Delivery Girl

A Memoir by Dorian Burden

The first money I ever earned was for delivering liquor when I was about eleven years old. Mom had phoned down for a delivery of her favorite Scotch from the store which was just an elevator ride and a few steps away from our New York City apartment building. Sam, the store owner, said he didn’t have anyone to deliver it that night. But my mother said that I could come down and pick it up. I was often the one dispatched to get our milk, bread, the newspaper and her cigarettes. When I was very little, she’d send me with the empty flattened package of Camel’s to show the counter person. She didn’t want me bringing back the kind with filters—otherwise she’d have to tear them off the cigarettes. I often took my time on these errands—stretching them out as long as possible, chatting to the neighbors or the doorman or talking with friends from school. Mom never let me just go out to play. She said kids hanging out outside were just hooligans with nothing better to do.

This was the first time I was picking up her Scotch. I didn’t like it when she drank. She talked funny and her eyes got all smudgy, but I was glad to be getting out of the apartment. I had dashed out without a jacket, but it was a warm fall evening. I wore the clothing I’d gone to school in that day, a long sleeve shirt with multi-colored polka dots and some jeans. It was dusk and the neon light of the Domino Sugar logo on the factory across the river was already lit. The apartment complex we lived in was between the East River and the FDR Drive, the highway that ran along the east side of Manhattan. We were cloistered away from the regular streets of the city and the traffic. There were four buildings, each of them towering more than 30 stories high over a large plaza with several shops. The liquor store was one of them. 

When I got to the shop, Sam was just hanging up the phone. My mom had told him I could help with any other deliveries that night. I collected the bottle of Scotch, brought it to my mother upstairs, then dashed right back down to Sam who gave me another brown paper bag with a bottle in it to deliver to someone else.

A petite woman with short curly hair opened the door. She seemed a little older than my mother.

“Oh!” she said, raising her eyebrows when she saw me, then fumbled in her purse for money. She counted out the dollars to me carefully, as if I knew how much she was supposed to pay. Sam hadn’t said. Then she dug further for some change to give me and put two dimes in my hand.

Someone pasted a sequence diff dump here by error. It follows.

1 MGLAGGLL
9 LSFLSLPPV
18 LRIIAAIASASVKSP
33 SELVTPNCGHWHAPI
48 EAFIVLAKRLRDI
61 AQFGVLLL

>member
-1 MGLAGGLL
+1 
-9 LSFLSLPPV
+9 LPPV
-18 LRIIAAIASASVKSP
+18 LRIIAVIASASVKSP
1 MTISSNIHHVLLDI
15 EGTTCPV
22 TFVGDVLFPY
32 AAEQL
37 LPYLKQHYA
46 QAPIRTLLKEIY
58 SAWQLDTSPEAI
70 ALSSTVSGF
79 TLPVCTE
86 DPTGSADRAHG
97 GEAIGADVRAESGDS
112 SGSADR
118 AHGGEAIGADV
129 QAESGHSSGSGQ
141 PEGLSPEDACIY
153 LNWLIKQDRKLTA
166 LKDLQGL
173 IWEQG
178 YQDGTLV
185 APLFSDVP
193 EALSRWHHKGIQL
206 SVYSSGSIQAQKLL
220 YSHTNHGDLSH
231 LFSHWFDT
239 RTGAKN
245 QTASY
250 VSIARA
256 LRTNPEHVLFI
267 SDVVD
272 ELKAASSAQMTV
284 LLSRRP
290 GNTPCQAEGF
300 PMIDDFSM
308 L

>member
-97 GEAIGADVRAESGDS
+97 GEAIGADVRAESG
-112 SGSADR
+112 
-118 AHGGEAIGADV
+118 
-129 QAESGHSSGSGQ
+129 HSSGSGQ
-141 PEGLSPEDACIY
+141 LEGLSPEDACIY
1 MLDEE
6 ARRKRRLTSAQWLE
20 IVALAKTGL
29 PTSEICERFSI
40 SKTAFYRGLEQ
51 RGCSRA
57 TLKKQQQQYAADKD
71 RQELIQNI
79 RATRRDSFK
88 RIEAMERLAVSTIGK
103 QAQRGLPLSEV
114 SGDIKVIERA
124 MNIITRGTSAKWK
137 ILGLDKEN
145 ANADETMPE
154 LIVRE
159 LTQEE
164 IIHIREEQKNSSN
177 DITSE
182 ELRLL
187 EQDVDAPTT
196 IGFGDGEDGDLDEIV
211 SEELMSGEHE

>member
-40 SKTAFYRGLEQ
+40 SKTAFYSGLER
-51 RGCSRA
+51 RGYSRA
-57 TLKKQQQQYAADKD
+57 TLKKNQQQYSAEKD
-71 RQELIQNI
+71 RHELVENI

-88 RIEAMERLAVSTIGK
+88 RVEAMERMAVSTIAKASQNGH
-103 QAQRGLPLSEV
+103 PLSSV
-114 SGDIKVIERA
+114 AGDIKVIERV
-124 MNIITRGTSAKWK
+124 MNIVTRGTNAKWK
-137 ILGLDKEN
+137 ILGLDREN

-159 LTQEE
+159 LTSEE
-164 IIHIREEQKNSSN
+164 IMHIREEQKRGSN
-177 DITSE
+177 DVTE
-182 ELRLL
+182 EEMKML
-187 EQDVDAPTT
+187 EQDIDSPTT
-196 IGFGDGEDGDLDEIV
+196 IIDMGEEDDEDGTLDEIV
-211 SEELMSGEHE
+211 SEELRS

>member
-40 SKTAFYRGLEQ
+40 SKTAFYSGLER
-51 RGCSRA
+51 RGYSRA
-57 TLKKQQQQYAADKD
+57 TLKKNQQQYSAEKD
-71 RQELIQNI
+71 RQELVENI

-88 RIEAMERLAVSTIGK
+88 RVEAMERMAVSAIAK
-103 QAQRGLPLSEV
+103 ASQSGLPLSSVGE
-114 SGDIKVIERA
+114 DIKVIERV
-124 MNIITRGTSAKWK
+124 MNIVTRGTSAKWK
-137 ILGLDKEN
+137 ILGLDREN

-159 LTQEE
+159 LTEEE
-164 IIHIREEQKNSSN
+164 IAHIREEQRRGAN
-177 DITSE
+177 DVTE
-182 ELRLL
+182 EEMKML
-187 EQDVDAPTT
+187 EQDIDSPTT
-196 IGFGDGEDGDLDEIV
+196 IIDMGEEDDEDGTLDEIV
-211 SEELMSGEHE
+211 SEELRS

“That’s for you,” she said.

I smiled and said thank you as she shut the door. It hadn’t occurred to me that anyone would give me a tip. I folded the bills and put them into the pocket on the front of my shirt and put the two dimes in my jeans pocket and pranced off to get to the elevator downstairs. At the next apartment I waited for what seemed a long time while a couple worked together trying to count out the money. They kept making mistakes and having to start all over because they couldn’t stop giggling. I thought maybe they started drinking before I even got there with the delivery.

For a couple of hours that evening I darted back and forth between the different buildings and the liquor store going up and down in the elevators, telling the doormen, importantly, that I was making a delivery for Sam, and they would wave me in. I was given quarters and dimes, and one person even gave me a dollar. 

When I rang the bell for last of the evening’s deliveries, a man with gray scruffy hair and dark-rimmed glasses opened the door. 

“What’s this?” he asked. He was either confused or mad. Maybe both.

“Your delivery,” I answered holding the bag containing two bottles out in front of me, pretending not to notice how annoyed he sounded.

“It’s almost 9 pm,” he said nodding his head. “Shouldn’t you be in bed by now?”

“Well, this is the last delivery I’m doing,” I said with a giant smile, but my face was already reddening. 

He took the bag from me and closed the door without giving me a tip. I didn’t understand why he was so mad at me. He was the one who ordered the liquor.

I went home with the change jingling in my pocket. When I got in I heard mom on the phone. She already had the funny accent that made her sound like an actress from an old black and white movie. I snuck into my room glad she was talking to someone else. She could get pretty weepy and slobbery when she drank. Before getting into bed, I put the tips into the large pink piggy bank that sat on my windowsill. 

I helped Sam out a few weeks later when he asked, and I continued to help occasionally whenever he was in a pinch. Anything to get out of the apartment.


                                                                       *   *   *

Dorian Burden was raised in New York City, her earliest years spent in the scrappy, immigrant neighborhood of the Lower East Side. She attended Hunter College where she studied English and began a career in magazine publishing, working at such publications as Working Woman and Psychology Today. She later became a New York City School Teacher. She is currently a middle school English and history teacher in the Hudson Valley. She has had essays published in The Huffington Post and Human Parts. She maintains a curated series of her essays at


Leave a Reply